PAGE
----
Basics of Riding

How To Ride || The Canter

Dear Newb,

The expression goes that you should learn to walk before you try to run. Cantering is fun, it is the gait that comes after the trot. It’s faster than the trot and can be difficult to sit. As a newb to riding you will first master the trot before you begin learning to canter. Your instructor should have a good idea when you are ready.
I suggest you not only get good at the posting trot before you begin cantering but also the sitting trot and two point position at the trot.

The canter is a three beat gait, with a set of diagonal pairs, a leading front leg and a moment of suspension. Footfalls for cantering to the right should be 1) left hind, 2)right hind and left front are the diagonal pair and 3) right front (leads in front of the other legs). The opposite for cantering to the left.

In this post I will share with you what a good canter looks like, how to ask the horse to canter, how to ride the canter, how to ask the lazy horse to get into the canter and keep cantering, and how to ask the horse to trot from the canter.

What does a good canter sitting look like?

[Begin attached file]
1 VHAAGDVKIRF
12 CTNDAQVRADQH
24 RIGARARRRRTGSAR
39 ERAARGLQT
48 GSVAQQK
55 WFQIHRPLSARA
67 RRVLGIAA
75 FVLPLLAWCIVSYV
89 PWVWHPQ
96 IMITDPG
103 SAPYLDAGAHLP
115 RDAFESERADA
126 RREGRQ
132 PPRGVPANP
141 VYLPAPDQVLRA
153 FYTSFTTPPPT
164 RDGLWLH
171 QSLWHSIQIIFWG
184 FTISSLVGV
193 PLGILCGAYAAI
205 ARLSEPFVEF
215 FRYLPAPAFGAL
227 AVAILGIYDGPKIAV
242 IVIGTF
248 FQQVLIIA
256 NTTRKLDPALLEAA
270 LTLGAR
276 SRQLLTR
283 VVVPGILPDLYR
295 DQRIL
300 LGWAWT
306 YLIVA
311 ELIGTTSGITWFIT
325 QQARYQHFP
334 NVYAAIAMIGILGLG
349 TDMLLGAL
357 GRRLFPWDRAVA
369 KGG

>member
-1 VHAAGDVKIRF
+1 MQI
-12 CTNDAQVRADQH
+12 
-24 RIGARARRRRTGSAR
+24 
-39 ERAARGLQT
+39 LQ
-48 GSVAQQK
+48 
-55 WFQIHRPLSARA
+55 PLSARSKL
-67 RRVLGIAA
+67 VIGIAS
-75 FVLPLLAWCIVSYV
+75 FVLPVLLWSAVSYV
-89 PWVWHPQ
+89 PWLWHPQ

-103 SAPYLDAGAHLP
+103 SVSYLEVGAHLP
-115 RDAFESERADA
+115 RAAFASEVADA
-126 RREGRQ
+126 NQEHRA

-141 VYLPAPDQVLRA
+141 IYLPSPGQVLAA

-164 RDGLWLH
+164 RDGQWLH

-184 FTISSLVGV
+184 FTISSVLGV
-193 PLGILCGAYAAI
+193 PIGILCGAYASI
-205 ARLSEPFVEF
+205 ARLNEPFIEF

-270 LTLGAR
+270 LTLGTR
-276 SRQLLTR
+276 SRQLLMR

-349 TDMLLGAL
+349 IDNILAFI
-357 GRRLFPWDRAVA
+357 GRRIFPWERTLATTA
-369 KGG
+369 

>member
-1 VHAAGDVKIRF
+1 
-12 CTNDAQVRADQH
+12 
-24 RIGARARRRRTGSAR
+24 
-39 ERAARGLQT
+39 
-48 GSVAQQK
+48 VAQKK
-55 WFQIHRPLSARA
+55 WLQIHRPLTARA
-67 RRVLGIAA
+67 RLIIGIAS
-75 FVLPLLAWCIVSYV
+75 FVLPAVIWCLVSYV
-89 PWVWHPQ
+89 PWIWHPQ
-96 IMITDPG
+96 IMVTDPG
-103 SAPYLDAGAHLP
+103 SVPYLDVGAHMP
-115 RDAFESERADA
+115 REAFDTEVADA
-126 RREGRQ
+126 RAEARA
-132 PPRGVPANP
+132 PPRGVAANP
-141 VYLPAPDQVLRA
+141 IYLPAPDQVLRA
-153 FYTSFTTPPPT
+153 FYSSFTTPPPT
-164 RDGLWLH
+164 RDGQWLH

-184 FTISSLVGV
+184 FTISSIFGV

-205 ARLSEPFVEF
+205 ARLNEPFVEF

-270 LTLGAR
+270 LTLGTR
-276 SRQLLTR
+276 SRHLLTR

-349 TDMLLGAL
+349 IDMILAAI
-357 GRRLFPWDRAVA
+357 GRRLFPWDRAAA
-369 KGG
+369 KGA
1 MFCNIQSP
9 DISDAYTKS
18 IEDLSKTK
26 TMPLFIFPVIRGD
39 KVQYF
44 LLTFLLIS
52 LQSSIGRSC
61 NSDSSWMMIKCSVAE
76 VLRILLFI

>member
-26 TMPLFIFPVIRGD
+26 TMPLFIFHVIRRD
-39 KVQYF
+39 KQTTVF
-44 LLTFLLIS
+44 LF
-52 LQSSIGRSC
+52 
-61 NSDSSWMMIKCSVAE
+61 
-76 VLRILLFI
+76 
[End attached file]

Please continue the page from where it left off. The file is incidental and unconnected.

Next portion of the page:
In a good canter sitting the horse is on the correct lead, moving forward with a steady three beat rhythm. The horse is relaxed and supple over his back. The riders leg remains stable but supple. The rider is relaxed, seat rocks with the motion of the canter without coming out of the saddle. That is unless the rider is in two point. Head remains over shoulders , the shoulders over the hips and the hips over the rider heels. The rider’s arms are elastic with the contact and follows the motion of the horse’s head.

Common Errors In The Canter

The horse requires multiple attempts to achieve the canter.

The horse picks up the incorrect lead.

The horse is leaning on the rider’s hand

The horse is tense throughout the neck and back

The horse is on the forehand.

The horse speeds in the trot unbalanced.

The horse is crooked.

The horse kicks out as an objection to the rider’s leg

The rider timing of the aids is off.

The rider’s upper body falls forward.

The rider’s bouncing in the saddle resembling the posting trot.

The rider is tense.

The rider’s legs rising up with toes pointing down

The rider is not following with hands and jerks horse in the mouth

KEEP IN MIND: Each horse is trained a bit different. Riding is more of an art than a science. Ask the owner or trainer what signals the horse recognizes for whatever you are wanting to ask the horse. I am just telling you the signals I use on my own horses.


How To Ask The Horse To Canter

1) Preparation:
First get the horse into a forward posting trot. Make sure the horse is balanced and listening to your aids. You will want to do a couple half halts to prepare the horse. Sit the trot a few strides before you ask for the canter.
Make sure your horse is properly warmed up before asking for a canter.